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I don't much care for political scandal. It distracts from issues that ought to be decided by an informed electorate.
A politician I deeply admired, the late Governor Marvin Mandel of Maryland, accepted watches, legal services, expensive clothing, jewelry, real estate, and lots and lots of money as part of a complicated scheme of bribery. It broke my heart, and it took from the citizens of Maryland the opportunity to judge whether to continue policies of school construction, gun safety, Metro-train style public transportation, emergency shock trauma health innovation, and all around government efficiency.
A politician I came to admire, Governor George Ryan of Illinois, was less creative in selling government contracts and licenses for money-laundered bribes. As indictments came closer, voters in Illinois were deprived of the chance to approve or reject his stand against the death penalty.
I still admire these two thieves, both of whom very much belonged in prison.
I did not much care for Governor Bob McDonnell of Virginia. Voters should have decided whether to continue a program of education cuts, off-shore drilling expansion, slashes in health care, and an infamous trans-vaginal ultrasound requirement of women thinking about abortion. Instead, public attention was devoted to an investigation that initially focused on whether the Governor used public funds for dog food and bathroom shower products, an investigation that later exposed true major corruption.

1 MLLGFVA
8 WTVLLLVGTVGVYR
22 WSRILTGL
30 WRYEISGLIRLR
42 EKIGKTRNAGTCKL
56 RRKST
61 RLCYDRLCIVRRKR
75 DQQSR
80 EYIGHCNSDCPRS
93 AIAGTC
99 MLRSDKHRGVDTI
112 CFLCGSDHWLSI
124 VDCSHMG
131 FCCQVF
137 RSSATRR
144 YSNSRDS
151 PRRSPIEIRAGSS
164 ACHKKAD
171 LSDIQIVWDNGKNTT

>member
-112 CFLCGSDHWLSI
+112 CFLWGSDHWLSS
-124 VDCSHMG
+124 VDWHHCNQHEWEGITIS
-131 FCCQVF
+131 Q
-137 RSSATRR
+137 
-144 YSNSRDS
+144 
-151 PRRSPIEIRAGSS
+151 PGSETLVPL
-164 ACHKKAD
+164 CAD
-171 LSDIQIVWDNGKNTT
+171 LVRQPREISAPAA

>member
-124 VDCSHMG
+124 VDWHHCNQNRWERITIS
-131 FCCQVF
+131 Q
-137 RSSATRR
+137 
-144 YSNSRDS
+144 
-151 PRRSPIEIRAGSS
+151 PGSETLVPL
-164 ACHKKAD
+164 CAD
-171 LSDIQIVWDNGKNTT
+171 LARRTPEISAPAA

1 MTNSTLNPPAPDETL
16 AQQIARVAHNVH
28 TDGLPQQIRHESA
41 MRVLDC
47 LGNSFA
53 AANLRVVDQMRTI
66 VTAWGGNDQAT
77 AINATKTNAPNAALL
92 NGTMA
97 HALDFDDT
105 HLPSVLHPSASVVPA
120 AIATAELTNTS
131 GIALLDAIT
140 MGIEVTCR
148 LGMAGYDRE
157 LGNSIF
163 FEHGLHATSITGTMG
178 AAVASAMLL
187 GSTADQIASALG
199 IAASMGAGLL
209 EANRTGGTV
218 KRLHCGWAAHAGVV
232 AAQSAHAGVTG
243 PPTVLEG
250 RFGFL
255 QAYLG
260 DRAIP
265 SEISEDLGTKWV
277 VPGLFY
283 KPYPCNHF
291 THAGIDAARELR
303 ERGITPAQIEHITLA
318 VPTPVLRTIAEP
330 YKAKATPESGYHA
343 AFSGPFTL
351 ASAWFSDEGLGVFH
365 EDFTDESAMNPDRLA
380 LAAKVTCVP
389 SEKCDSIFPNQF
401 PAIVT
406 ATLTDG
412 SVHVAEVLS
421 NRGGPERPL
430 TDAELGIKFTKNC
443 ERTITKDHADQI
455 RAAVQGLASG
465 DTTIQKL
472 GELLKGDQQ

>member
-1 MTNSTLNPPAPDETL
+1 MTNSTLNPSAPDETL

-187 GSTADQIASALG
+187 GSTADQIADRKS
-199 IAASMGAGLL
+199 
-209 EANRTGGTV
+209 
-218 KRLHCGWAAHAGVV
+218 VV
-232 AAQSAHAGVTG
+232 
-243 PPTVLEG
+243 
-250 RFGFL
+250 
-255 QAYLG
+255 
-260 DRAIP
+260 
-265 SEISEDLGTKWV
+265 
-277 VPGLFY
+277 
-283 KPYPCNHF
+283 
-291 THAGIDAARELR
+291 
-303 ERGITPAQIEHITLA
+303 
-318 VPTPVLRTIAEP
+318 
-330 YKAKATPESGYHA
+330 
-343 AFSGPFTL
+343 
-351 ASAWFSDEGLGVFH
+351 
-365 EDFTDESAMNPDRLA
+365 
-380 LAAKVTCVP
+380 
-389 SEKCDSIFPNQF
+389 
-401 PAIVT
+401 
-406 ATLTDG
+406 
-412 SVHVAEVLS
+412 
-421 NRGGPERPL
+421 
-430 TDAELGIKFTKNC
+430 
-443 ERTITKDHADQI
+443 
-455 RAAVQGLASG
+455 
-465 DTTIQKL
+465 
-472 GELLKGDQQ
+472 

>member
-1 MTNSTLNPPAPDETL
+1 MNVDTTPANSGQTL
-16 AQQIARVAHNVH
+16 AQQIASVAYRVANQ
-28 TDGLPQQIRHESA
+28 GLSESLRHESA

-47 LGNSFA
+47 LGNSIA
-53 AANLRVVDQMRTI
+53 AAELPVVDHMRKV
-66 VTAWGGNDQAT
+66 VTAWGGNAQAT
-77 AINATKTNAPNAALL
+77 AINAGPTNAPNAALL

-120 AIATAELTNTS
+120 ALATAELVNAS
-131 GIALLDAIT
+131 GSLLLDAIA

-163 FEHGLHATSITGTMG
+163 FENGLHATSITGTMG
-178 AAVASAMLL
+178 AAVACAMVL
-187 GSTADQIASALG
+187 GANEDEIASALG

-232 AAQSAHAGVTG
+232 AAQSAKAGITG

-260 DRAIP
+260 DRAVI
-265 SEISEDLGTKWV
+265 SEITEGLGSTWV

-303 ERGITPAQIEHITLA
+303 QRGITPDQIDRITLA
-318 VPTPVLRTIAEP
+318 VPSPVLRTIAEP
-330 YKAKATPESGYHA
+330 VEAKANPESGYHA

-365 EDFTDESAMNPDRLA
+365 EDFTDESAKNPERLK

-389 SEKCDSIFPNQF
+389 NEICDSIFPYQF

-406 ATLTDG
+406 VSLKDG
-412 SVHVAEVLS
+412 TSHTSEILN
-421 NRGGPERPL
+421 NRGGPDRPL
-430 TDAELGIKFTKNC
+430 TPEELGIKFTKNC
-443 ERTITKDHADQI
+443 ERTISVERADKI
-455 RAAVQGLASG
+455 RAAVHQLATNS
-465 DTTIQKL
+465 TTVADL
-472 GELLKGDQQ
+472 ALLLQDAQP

Scandal is highly entertaining and enticing to much of the public. I don't much care for its sickly sweet odor. Scandal substitutes triviality in place of substance.
Occasionally, scandal itself becomes so overwhelming it overlaps into the nature of public policy. I see the blunt force trauma to civil liberties administered by the Nixon administration as reaching that threshold. That is the thermonuclear exception to the rule of more common petty temptation.
What are we to make of Marco Rubio?
Rival Jeb Bush hints darkly of background problems that will swim out of the political swamp, like some medieval sea monster, huge and menacing: a watery version of a biblical behemoth rising from the book of Job.
Minor problems with an organizational credit card issued by the Florida Republican Party did not quite fill sandals of Goliath. Corruption should be made from sterner stuff.
The brother-in-law problem may be closer to what Jeb! has in mind.
It seems Marco Rubio's sister married a fellow who got involved with a drug organization in Miami. When the organization was broken up by federal law enforcement authorities, the brother-in-law went to prison. He got out 12 years later.
Some of us do take almost a libertarian view of narcotics. A competent adult should have the right to self-destruction. Treatment works better than punishment when the self-destructive have a change of heart.
And there should be limits on guilt by association. Young Marco was close to his brother-in-law, mowing lawns, doing odd jobs for a child's wages, and hanging out. When the involvement with drugs began, Marco was 12. By all accounts, he was unaware. When the arrest occurred he was 16.